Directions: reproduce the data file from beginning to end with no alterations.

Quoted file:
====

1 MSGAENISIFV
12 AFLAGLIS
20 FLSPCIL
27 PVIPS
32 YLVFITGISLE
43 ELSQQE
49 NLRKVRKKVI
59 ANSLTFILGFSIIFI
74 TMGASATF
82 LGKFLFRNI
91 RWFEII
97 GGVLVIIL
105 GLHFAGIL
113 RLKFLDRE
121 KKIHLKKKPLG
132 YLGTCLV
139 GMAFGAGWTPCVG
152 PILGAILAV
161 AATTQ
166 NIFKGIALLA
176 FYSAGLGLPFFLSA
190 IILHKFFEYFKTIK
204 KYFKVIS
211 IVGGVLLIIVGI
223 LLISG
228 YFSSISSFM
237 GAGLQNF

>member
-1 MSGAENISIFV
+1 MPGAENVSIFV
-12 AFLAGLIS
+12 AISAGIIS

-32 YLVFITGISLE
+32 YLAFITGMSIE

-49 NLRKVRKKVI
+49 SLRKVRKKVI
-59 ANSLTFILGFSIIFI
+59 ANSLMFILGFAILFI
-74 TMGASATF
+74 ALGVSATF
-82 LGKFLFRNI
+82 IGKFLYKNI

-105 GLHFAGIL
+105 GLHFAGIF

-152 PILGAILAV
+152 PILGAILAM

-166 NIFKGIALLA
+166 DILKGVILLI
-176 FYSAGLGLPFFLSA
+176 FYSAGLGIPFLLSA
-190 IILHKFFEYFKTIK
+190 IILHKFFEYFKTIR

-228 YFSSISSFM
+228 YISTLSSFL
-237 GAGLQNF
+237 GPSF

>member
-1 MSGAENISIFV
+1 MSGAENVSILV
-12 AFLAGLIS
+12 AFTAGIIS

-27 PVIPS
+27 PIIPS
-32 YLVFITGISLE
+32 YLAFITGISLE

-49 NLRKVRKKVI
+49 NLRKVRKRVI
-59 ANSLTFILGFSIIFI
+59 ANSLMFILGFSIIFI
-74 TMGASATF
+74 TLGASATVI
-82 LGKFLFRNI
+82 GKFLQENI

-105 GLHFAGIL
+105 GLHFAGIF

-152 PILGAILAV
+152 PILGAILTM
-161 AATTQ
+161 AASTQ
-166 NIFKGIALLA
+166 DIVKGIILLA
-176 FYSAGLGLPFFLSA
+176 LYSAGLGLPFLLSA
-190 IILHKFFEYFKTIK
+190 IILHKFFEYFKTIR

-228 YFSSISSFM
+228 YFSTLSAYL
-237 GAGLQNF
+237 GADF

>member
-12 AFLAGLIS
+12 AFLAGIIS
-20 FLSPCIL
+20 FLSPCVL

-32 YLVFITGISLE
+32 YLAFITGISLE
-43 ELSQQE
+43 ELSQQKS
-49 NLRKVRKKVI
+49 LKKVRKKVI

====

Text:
1 MSGAENISIFV
12 AFLAGLIS
20 FLSPCIL
27 PVIPS
32 YLVFITGISLE
43 ELSQQE
49 NLRKVRKKVI
59 ANSLTFILGFSIIFI
74 TMGASATF
82 LGKFLFRNI
91 RWFEII
97 GGVLVIIL
105 GLHFAGIL
113 RLKFLDRE
121 KKIHLKKKPLG
132 YLGTCLV
139 GMAFGAGWTPCVG
152 PILGAILAV
161 AATTQ
166 NIFKGIALLA
176 FYSAGLGLPFFLSA
190 IILHKFFEYFKTIK
204 KYFKVIS
211 IVGGVLLIIVGI
223 LLISG
228 YFSSISSFM
237 GAGLQNF

>member
-1 MSGAENISIFV
+1 MPGAENVSIFV
-12 AFLAGLIS
+12 AISAGIIS

-32 YLVFITGISLE
+32 YLAFITGMSIE

-49 NLRKVRKKVI
+49 SLRKVRKKVI
-59 ANSLTFILGFSIIFI
+59 ANSLMFILGFAILFI
-74 TMGASATF
+74 ALGVSATF
-82 LGKFLFRNI
+82 IGKFLYKNI

-105 GLHFAGIL
+105 GLHFAGIF

-152 PILGAILAV
+152 PILGAILAM

-166 NIFKGIALLA
+166 DILKGVILLI
-176 FYSAGLGLPFFLSA
+176 FYSAGLGIPFLLSA
-190 IILHKFFEYFKTIK
+190 IILHKFFEYFKTIR

-228 YFSSISSFM
+228 YISTLSSFL
-237 GAGLQNF
+237 GPSF

>member
-1 MSGAENISIFV
+1 MSGAENVSILV
-12 AFLAGLIS
+12 AFTAGIIS

-27 PVIPS
+27 PIIPS
-32 YLVFITGISLE
+32 YLAFITGISLE

-49 NLRKVRKKVI
+49 NLRKVRKRVI
-59 ANSLTFILGFSIIFI
+59 ANSLMFILGFSIIFI
-74 TMGASATF
+74 TLGASATVI
-82 LGKFLFRNI
+82 GKFLQENI

-105 GLHFAGIL
+105 GLHFAGIF

-152 PILGAILAV
+152 PILGAILTM
-161 AATTQ
+161 AASTQ
-166 NIFKGIALLA
+166 DIVKGIILLA
-176 FYSAGLGLPFFLSA
+176 LYSAGLGLPFLLSA
-190 IILHKFFEYFKTIK
+190 IILHKFFEYFKTIR

-228 YFSSISSFM
+228 YFSTLSAYL
-237 GAGLQNF
+237 GADF

>member
-12 AFLAGLIS
+12 AFLAGIIS
-20 FLSPCIL
+20 FLSPCVL

-32 YLVFITGISLE
+32 YLAFITGISLE
-43 ELSQQE
+43 ELSQQKS
-49 NLRKVRKKVI
+49 LKKVRKKVI